U of T students, learners awarded prestigious Rhodes Scholarships
For the first time in more than three quarters of a century, four University of Toronto students have been selected for a prestigious Rhodes Scholarship in a single year.
With interests that span mental health, narrative health, gender and discovering next-gen materials, Sapolnach Prompiengchai, Tierrai Tull, Leighton Schreyer and Adam Martínez are headed to Oxford University with the support of the coveted scholarship, which identifies and supports exceptional young people with the potential to make a positive impact on the world.
A fifth member of the U of T community, Anne Xuan-Lan Nguyen, an ophthalmology and vision sciences resident in the Temerty Faculty of Medicine, also received a Rhodes Scholarship via her alma mater, McGill University.
“The University of Toronto is delighted to see so many of our exceptional students and learners join the world-renowned community of Rhodes Scholars,” says U of T President Meric Gertler.
“We wish them continued success as they enter the next chapter of their academic journeys. And we look forward to seeing their accomplishments and contributions to society in the years to come.”
Here are the four U of T students – two Canadian students, two international students – who recently joined an elite group of more than 100 new Rhodes Scholars from across the globe as part of the 2024 cohort:
U of T Scarborough
Prompiengchai, who grew up in Thailand and attended school in India, is one of two Rhodes Global Scholars this year – making him the first recipient selected from Thailand through the Global Rhodes program, which is open to candidates from parts of the world that aren’t covered by one of the 25 Rhodes constituencies.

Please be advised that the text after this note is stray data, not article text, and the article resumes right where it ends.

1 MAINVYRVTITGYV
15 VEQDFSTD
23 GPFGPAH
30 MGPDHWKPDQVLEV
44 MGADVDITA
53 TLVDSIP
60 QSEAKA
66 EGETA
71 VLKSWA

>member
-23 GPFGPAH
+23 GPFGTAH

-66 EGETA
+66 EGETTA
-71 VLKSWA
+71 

He says the news took a toll on his vocal cords.
“I probably lost my voice from talking to so many incredible people at the University of Oxford and then calling everyone I know,” says Prompiengchai, a fourth-year neuroscience student at U of T Scarborough.
A 2020 recipient of U of T’s Lester B. Pearson International Scholarship, Prompiengchai earned recognition for his interdisciplinary mental health research and advocacy. That includes receiving undergraduate research prizes for several of his papers.
A member of the student advisory committee for Inlight, one of U of T’s institutional strategic initiatives, Prompiengchai has worked in five research labs specializing in disciplines including clinical neuroscience, memory and educational psychology.
He is currently working in Professor Andy Lee’s cognitive neuroscience lab at U of T Scarborough where he is doing functional magnetic resonance imaging (fMRI) experiments to discover how the brain encodes time when memories are formed.
“I think to properly tackle mental health you need to become a multidisciplinary scientist, so I hope to learn more about genetics and chemistry,” he says.
“I hope to one day be a scientist who can work with diverse stakeholders – including politicians, clinicians, scientists and community groups from diverse backgrounds – in order to translate research into real-world solutions.”
Faculty of Arts & Science
Tull, a fourth-year student in Woodsworth College studying political science in the Faculty of Arts & Science, says she was on her evening walk overlooking the waters of Bermuda when she got the call.
“I screamed, and I had to mute myself because I didn’t want to blow [the national secretary’s] eardrums out,” says Tull, an international student who is representing the Rhodes constituency of Bermuda. “I was just so overcome with joy that I ran for 15 minutes straight home.”
A recipient of the Dean’s Excellence Award and the Frank Peers Award for International Study, Tull says her studies have focused on gender in the Caribbean, pursuing research ranging from appropriation in the health and wellness industry to the case for reparations under John Locke’s theory of labour.
Her time at U of T has been a “global experience” spanning five countries, Tull says.
Starting her studies in fall 2020 amid the COVID-19 pandemic, Tull took courses virtually in Armenia during the Nagorno-Karabakh conflict. She continued her remote studies from Bermuda and the U.S. before arriving at U of T in her second year. After studying abroad at University College London, she returned to the St. George campus to finish her degree.